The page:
How your hormonal system responds to stress

 

The Adrenal Stress Profile monitors the impact chronic stress has on the body. Chronic stress changes hormone balance and immune function and causes inflammation which contributes to acute symptoms as well as chronic diseases.

This profile provides insight into how you are handling and responding to stress. Evaluating adrenal hormone balance can provide guidance for prevention and treatment of chronic disease.

Associated conditions of chronic stress

 

Prolonged stress responses can progress into dysfunctional hormonal patterns. Chronic stress can disrupt metabolism and ultimately contribute to neurological conditions, cardiovascular diseases, gastrointestinal symptoms, skin issues, and other complications. Signs or symptoms of prolonged stress or chronic metabolic dysfunction are indicators for adrenal testing.

  • Neurological conditions such as chronic fatigue syndrome, mood disorders, depression, anxiety, memory loss, male sexual dysfunction.

  • Metabolic disorders such as menstrual irregularities, obesity, thyroid diseases.

  • Cardiovascular diseases such as heart attack, heart diseases.

  • Gastrointestinal disorders such as constipation, diarrhea, acid reflux.

  • Skin disorders such as eczema, psoriasis, saggy skin.

  • Inflammatory and Immune dysfunction such as decreased immune function, autoimmune disease, inflammatory disorders.

Panel components

The adrenal stress profile includes six saliva collection vials. While only five collections are required, an optional sixth collection is recommended for deeper insights into your hormone function. There are five to six cortisol collections and one DHEA-S collection.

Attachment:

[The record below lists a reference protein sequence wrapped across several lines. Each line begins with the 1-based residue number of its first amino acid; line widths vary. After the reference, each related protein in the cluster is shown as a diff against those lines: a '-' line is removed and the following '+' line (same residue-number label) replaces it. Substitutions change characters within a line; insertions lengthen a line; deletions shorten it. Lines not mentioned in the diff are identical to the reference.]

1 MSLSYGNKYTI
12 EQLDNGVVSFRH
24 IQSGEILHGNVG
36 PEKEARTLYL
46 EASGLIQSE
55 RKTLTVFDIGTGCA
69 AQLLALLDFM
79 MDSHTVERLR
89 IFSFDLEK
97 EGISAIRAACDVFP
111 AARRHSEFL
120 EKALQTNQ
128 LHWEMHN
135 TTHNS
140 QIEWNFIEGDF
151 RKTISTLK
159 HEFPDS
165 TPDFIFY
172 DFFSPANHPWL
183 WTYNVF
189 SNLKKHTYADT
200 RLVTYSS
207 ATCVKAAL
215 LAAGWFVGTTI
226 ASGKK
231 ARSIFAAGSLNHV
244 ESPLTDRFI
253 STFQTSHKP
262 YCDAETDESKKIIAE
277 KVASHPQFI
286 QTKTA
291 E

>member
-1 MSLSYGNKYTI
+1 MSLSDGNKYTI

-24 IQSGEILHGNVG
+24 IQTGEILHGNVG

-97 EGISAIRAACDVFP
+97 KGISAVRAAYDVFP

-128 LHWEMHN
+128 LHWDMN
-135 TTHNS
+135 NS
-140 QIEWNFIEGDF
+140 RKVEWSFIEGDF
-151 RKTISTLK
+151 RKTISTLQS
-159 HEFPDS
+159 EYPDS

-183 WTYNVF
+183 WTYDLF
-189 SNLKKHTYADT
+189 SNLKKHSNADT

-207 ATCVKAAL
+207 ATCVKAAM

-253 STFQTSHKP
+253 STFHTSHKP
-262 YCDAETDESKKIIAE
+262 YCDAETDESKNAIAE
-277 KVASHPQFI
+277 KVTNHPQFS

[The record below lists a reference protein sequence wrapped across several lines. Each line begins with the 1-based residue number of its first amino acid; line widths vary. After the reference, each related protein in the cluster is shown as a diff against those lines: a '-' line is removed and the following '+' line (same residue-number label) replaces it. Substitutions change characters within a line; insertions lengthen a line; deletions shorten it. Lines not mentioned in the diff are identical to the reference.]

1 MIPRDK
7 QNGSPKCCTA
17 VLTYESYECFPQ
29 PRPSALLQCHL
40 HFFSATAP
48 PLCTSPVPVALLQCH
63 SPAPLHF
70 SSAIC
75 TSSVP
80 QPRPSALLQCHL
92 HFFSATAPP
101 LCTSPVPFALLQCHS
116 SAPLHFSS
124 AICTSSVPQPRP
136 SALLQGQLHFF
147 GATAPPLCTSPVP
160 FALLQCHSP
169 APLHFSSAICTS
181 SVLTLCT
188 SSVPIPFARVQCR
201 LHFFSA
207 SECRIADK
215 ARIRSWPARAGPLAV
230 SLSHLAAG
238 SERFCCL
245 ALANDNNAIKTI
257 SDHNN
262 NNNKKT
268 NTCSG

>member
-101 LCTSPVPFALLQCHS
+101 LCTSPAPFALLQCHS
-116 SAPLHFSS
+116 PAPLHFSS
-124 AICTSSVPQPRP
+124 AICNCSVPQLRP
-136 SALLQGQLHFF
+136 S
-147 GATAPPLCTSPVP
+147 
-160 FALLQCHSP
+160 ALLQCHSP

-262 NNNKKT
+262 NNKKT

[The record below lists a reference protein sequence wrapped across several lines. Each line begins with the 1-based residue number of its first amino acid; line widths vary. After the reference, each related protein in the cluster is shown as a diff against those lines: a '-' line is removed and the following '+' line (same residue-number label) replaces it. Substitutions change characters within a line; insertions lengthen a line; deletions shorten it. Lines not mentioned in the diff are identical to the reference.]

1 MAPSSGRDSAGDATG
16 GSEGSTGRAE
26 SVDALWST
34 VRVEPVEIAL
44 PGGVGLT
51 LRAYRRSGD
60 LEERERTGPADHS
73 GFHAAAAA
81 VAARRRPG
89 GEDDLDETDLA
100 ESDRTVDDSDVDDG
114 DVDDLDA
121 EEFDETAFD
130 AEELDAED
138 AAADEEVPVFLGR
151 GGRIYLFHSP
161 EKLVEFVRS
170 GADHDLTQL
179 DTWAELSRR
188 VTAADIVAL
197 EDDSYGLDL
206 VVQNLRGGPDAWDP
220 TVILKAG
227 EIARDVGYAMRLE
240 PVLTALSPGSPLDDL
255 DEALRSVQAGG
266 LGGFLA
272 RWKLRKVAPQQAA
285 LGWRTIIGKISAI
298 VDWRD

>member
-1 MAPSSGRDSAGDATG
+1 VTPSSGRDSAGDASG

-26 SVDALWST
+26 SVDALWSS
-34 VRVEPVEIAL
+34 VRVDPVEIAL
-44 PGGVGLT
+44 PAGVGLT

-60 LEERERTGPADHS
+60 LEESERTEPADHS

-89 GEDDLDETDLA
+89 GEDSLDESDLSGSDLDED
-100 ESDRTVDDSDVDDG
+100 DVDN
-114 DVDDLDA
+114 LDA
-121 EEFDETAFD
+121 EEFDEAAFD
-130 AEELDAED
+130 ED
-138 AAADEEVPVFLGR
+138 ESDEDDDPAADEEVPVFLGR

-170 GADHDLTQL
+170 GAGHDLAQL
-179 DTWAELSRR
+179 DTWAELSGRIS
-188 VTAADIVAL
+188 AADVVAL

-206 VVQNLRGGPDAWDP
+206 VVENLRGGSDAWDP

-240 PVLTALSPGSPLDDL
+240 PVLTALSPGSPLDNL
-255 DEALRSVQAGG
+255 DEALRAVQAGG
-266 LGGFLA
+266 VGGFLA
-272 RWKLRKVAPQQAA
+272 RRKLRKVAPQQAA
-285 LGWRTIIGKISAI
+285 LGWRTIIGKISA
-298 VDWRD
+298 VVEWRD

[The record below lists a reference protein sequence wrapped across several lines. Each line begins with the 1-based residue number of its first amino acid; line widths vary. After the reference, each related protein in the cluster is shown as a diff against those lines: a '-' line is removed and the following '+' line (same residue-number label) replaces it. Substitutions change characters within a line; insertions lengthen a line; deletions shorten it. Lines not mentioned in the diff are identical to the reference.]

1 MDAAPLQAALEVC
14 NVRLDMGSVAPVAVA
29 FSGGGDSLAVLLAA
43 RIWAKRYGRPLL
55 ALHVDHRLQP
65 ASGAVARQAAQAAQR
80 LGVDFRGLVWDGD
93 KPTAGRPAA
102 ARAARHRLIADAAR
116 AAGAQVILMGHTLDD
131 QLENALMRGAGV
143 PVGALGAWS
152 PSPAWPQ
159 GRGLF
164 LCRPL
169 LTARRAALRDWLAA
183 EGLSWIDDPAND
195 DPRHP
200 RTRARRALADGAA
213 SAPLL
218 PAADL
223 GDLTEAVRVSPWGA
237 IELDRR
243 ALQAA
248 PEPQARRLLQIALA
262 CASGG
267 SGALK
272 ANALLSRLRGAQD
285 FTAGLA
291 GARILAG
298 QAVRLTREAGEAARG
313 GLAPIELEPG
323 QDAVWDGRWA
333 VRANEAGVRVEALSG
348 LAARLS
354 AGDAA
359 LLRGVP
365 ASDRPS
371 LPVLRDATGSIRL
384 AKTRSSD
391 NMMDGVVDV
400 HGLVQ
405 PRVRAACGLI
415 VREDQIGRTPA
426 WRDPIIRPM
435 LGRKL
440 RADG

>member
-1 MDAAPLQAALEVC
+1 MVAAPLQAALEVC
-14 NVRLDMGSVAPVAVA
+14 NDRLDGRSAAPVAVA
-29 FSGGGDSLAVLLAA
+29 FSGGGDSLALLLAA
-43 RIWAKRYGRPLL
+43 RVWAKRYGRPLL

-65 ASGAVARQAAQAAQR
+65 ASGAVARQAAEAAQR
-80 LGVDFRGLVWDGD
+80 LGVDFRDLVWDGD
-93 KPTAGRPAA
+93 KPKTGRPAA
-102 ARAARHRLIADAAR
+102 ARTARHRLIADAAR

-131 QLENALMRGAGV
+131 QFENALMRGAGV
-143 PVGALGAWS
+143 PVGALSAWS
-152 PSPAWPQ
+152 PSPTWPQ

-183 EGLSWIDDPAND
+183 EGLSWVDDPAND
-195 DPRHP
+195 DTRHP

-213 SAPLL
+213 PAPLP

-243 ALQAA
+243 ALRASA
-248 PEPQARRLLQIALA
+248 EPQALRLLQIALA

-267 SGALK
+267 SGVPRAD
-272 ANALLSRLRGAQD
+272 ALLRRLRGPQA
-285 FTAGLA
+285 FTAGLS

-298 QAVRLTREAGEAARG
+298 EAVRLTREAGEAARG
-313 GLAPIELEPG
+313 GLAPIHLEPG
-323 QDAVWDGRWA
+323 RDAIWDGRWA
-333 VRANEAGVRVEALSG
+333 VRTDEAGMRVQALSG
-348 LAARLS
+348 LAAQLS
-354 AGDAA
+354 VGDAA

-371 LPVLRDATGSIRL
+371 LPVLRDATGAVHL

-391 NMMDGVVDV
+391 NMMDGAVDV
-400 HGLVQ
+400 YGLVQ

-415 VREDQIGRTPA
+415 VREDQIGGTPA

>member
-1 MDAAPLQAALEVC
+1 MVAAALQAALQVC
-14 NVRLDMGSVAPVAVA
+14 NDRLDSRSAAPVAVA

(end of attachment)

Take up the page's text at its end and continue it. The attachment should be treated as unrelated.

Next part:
Benefits of testing

 

Since stress and inflammation are major underlying factors in many chronic diseases, checking levels of both cortisol and DHEA can be a window into how well the body is managing this critical factor of chronic illness.

Both cortisol and DHEA, produced by the adrenal glands, affect carbohydrate, lipid and protein metabolism, as well as thyroid hormone and sex hormone function:

Cortisol

  • An anti-inflammatory hormone; production is controlled through negative feedback regulation and circadian rhythm (sleep-wake cycle). 

  • Maximum cortisol levels normally occur between 5 and 8 am after which levels basically decline with lowest levels occurring between 12 am and 4 am.

  • Suppresses immunity 

DHEA (dehydroepiandrosterone)

  • Reduces inflammation, supports metabolism, cardiovascular health, nervous system health, etc. 

  • Serves as the precursor in the formation of male and female sex hormones (testosterone, estrone, estradiol).

  • Supports immunity